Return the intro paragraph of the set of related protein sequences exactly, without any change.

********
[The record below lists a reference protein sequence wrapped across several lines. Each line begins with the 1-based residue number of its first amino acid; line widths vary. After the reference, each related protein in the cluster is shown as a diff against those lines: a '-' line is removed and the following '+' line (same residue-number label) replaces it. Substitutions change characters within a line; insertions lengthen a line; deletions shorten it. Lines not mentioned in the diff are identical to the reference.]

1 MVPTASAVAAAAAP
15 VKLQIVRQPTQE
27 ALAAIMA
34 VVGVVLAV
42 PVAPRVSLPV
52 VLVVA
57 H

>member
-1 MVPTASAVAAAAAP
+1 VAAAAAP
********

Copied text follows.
[The record below lists a reference protein sequence wrapped across several lines. Each line begins with the 1-based residue number of its first amino acid; line widths vary. After the reference, each related protein in the cluster is shown as a diff against those lines: a '-' line is removed and the following '+' line (same residue-number label) replaces it. Substitutions change characters within a line; insertions lengthen a line; deletions shorten it. Lines not mentioned in the diff are identical to the reference.]